Leon Scott is not your average choreographer.
He is, in fact, a professional wrestler of 20 years. Leon “Ravage” has a ring reputation for “sheer brutality” and specializes in delivering the dreaded “Reverse Crucifix Ace Crusher.”
But we all know that the “art” of professional wrestling is every bit as choreographed as anything you will see on stage during a performance of “Swan Lake.”
And so of late, Leon has been spending his, um, “down time,” (he’s sidelined from his day job due to injury) teaching a bunch of actors how to throw each other around, kick each other to the ground, stomp on each other’s crumpled bodies and otherwise practice the fine art and artifice of professional wrestling.
All without actually hurting each other.
“I don’t know why it takes like 20 super kicks to take this guy down,” Scott jokes after running two thespian/grapplers through the moves of a competent killer kick multiple times.
The “Elaborate Entrance of Chad Deity” is a dark comedy by Kristoffer Díaz that focuses on professional wrestling as a lens through which to view the American dream, corporate greed, our unslakable thirst for heroes and villains and – well, pretty much life, the universe and everything when you come right down to it.
“There is so much polarization in our politics and our culture,” says director Alberto Bonilla. “Wrestling is a reflection of what’s happening in America today. It’s even more relevant now, when you think about everything you see in images. There’s a deeper story behind what are you being fed and what you believe.”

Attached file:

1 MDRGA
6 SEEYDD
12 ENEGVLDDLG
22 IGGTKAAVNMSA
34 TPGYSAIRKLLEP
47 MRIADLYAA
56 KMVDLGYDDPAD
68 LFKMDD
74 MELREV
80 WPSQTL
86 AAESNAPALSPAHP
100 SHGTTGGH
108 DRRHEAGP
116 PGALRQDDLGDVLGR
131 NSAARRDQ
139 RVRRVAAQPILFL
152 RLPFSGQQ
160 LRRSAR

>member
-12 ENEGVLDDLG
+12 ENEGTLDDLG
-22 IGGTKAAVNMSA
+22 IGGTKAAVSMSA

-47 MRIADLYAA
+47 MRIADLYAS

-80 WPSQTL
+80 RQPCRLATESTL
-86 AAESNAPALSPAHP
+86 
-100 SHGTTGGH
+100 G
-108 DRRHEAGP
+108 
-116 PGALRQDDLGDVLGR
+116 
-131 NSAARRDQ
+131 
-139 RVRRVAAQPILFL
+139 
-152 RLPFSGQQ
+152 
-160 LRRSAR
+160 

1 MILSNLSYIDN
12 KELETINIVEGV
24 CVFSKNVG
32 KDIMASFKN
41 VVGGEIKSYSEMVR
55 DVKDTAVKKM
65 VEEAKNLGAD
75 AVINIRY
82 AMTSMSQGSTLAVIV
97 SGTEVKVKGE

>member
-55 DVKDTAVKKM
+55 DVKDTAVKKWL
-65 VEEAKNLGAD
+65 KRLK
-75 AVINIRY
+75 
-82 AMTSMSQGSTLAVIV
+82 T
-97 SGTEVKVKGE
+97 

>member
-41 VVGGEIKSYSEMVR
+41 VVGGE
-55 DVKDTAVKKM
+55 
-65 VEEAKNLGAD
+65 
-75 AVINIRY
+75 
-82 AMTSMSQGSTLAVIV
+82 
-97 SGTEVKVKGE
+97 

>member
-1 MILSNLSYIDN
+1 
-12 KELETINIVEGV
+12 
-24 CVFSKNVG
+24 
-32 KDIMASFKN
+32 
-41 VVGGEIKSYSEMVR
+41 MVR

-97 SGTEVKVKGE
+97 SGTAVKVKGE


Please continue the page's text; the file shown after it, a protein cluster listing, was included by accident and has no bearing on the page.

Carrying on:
Oh, and Leon isn’t the only wrestling pro associated with this Hipp production. One of the actors, Jose DeGracia, aka “The Bad Guy” (Boo! Boo!), is himself a Jacksonville-based wrestler.
“I’ve been wrestling for 13 years,” he said. “This play has really struck a chord with me. I identify with this main character incredibly well.”
And talk about being all in. “Even after rehearsal,” DeGracia said, “we’re going back to my place, going over wrestling moves and watching wrestling videos.”
“There are a lot of layers in this play,” says Bonilla. “People are gonna laugh, they’re gonna gasp when they hit each other. And then, if they are entertained, they will leave with the message that this is real wrestling.”
And, by extension, real life.
Although there are designated villains in the ring, Everette K. Olson is the real villain in the play. “He uses America’s fears in the wrestling ring to sell tickets,” says David Patrick Ford, who plays Olson.
“My whole idea of wrestling has been turned on its head,” he added “There is such an athleticism to it. It looks vicious but nobody is trying to hurt anybody. We have become such a family.”